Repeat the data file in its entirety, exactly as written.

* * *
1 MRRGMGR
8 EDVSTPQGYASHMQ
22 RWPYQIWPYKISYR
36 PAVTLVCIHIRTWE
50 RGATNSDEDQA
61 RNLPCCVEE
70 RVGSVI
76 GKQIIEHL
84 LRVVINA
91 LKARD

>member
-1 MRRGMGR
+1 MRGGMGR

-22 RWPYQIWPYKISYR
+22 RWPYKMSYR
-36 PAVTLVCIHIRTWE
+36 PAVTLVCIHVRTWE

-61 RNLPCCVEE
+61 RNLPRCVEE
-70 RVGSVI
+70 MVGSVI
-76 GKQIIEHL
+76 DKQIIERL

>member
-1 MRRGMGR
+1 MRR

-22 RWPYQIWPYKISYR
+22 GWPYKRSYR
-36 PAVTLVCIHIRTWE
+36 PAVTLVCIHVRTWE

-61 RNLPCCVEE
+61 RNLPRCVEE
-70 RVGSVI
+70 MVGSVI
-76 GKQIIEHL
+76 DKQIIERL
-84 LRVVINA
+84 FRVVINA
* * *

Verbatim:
1 MRRGMGR
8 EDVSTPQGYASHMQ
22 RWPYQIWPYKISYR
36 PAVTLVCIHIRTWE
50 RGATNSDEDQA
61 RNLPCCVEE
70 RVGSVI
76 GKQIIEHL
84 LRVVINA
91 LKARD

>member
-1 MRRGMGR
+1 MRGGMGR

-22 RWPYQIWPYKISYR
+22 RWPYKMSYR
-36 PAVTLVCIHIRTWE
+36 PAVTLVCIHVRTWE

-61 RNLPCCVEE
+61 RNLPRCVEE
-70 RVGSVI
+70 MVGSVI
-76 GKQIIEHL
+76 DKQIIERL

>member
-1 MRRGMGR
+1 MRR

-22 RWPYQIWPYKISYR
+22 GWPYKRSYR
-36 PAVTLVCIHIRTWE
+36 PAVTLVCIHVRTWE

-61 RNLPCCVEE
+61 RNLPRCVEE
-70 RVGSVI
+70 MVGSVI
-76 GKQIIEHL
+76 DKQIIERL
-84 LRVVINA
+84 FRVVINA